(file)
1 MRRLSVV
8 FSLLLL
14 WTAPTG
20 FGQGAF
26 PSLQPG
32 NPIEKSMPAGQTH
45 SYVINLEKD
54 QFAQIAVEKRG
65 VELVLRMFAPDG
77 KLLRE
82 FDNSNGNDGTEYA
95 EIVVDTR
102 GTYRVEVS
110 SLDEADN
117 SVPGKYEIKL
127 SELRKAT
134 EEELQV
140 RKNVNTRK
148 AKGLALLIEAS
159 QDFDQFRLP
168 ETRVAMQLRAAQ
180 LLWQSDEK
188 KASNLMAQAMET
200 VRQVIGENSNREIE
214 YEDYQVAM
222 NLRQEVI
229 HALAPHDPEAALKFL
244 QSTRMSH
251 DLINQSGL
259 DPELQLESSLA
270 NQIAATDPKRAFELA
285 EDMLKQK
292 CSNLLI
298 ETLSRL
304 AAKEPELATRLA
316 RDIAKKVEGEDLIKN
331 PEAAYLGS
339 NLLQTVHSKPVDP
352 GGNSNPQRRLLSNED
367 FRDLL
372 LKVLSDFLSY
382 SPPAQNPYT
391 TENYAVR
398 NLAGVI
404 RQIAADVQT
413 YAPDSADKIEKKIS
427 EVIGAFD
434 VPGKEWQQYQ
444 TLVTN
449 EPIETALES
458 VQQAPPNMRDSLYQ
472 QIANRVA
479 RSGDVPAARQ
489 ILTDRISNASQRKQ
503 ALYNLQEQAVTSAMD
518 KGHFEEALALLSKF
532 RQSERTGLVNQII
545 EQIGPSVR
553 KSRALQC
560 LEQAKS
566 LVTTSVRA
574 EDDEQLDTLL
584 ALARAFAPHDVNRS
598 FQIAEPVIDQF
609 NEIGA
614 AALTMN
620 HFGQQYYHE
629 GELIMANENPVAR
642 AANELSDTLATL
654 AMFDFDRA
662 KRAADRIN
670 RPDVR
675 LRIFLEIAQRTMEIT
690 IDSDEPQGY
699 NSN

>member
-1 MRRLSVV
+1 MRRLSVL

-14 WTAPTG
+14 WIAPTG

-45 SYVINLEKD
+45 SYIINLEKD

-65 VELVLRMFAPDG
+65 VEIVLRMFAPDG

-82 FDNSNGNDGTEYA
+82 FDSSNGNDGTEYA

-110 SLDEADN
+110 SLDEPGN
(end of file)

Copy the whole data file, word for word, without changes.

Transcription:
1 MRRLSVV
8 FSLLLL
14 WTAPTG
20 FGQGAF
26 PSLQPG
32 NPIEKSMPAGQTH
45 SYVINLEKD
54 QFAQIAVEKRG
65 VELVLRMFAPDG
77 KLLRE
82 FDNSNGNDGTEYA
95 EIVVDTR
102 GTYRVEVS
110 SLDEADN
117 SVPGKYEIKL
127 SELRKAT
134 EEELQV
140 RKNVNTRK
148 AKGLALLIEAS
159 QDFDQFRLP
168 ETRVAMQLRAAQ
180 LLWQSDEK
188 KASNLMAQAMET
200 VRQVIGENSNREIE
214 YEDYQVAM
222 NLRQEVI
229 HALAPHDPEAALKFL
244 QSTRMSH
251 DLINQSGL
259 DPELQLESSLA
270 NQIAATDPKRAFELA
285 EDMLKQK
292 CSNLLI
298 ETLSRL
304 AAKEPELATRLA
316 RDIAKKVEGEDLIKN
331 PEAAYLGS
339 NLLQTVHSKPVDP
352 GGNSNPQRRLLSNED
367 FRDLL
372 LKVLSDFLSY
382 SPPAQNPYT
391 TENYAVR
398 NLAGVI
404 RQIAADVQT
413 YAPDSADKIEKKIS
427 EVIGAFD
434 VPGKEWQQYQ
444 TLVTN
449 EPIETALES
458 VQQAPPNMRDSLYQ
472 QIANRVA
479 RSGDVPAARQ
489 ILTDRISNASQRKQ
503 ALYNLQEQAVTSAMD
518 KGHFEEALALLSKF
532 RQSERTGLVNQII
545 EQIGPSVR
553 KSRALQC
560 LEQAKS
566 LVTTSVRA
574 EDDEQLDTLL
584 ALARAFAPHDVNRS
598 FQIAEPVIDQF
609 NEIGA
614 AALTMN
620 HFGQQYYHE
629 GELIMANENPVAR
642 AANELSDTLATL
654 AMFDFDRA
662 KRAADRIN
670 RPDVR
675 LRIFLEIAQRTMEIT
690 IDSDEPQGY
699 NSN

>member
-1 MRRLSVV
+1 MRRLSVL

-14 WTAPTG
+14 WIAPTG

-45 SYVINLEKD
+45 SYIINLEKD

-65 VELVLRMFAPDG
+65 VEIVLRMFAPDG

-82 FDNSNGNDGTEYA
+82 FDSSNGNDGTEYA

-110 SLDEADN
+110 SLDEPGN